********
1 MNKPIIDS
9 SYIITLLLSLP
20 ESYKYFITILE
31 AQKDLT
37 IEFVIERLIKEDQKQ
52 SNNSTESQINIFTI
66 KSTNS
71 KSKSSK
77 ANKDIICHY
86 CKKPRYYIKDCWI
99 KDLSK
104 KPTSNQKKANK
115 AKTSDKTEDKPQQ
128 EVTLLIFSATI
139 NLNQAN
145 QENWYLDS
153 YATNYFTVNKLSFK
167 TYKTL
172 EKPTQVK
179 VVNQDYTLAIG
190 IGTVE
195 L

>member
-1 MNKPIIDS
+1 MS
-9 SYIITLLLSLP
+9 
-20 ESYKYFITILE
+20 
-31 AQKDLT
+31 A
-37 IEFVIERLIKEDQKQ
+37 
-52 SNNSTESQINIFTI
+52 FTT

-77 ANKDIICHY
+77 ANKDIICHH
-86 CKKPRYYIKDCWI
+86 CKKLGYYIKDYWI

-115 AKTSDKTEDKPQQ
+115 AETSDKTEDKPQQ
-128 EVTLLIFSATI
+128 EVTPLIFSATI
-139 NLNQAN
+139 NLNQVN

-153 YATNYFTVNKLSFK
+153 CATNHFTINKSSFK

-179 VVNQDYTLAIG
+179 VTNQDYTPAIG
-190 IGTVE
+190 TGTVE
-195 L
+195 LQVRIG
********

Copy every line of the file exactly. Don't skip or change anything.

1 MNKPIIDS
9 SYIITLLLSLP
20 ESYKYFITILE
31 AQKDLT
37 IEFVIERLIKEDQKQ
52 SNNSTESQINIFTI
66 KSTNS
71 KSKSSK
77 ANKDIICHY
86 CKKPRYYIKDCWI
99 KDLSK
104 KPTSNQKKANK
115 AKTSDKTEDKPQQ
128 EVTLLIFSATI
139 NLNQAN
145 QENWYLDS
153 YATNYFTVNKLSFK
167 TYKTL
172 EKPTQVK
179 VVNQDYTLAIG
190 IGTVE
195 L

>member
-1 MNKPIIDS
+1 MS
-9 SYIITLLLSLP
+9 
-20 ESYKYFITILE
+20 
-31 AQKDLT
+31 A
-37 IEFVIERLIKEDQKQ
+37 
-52 SNNSTESQINIFTI
+52 FTT

-77 ANKDIICHY
+77 ANKDIICHH
-86 CKKPRYYIKDCWI
+86 CKKLGYYIKDYWI

-115 AKTSDKTEDKPQQ
+115 AETSDKTEDKPQQ
-128 EVTLLIFSATI
+128 EVTPLIFSATI
-139 NLNQAN
+139 NLNQVN

-153 YATNYFTVNKLSFK
+153 CATNHFTINKSSFK

-179 VVNQDYTLAIG
+179 VTNQDYTPAIG
-190 IGTVE
+190 TGTVE
-195 L
+195 LQVRIG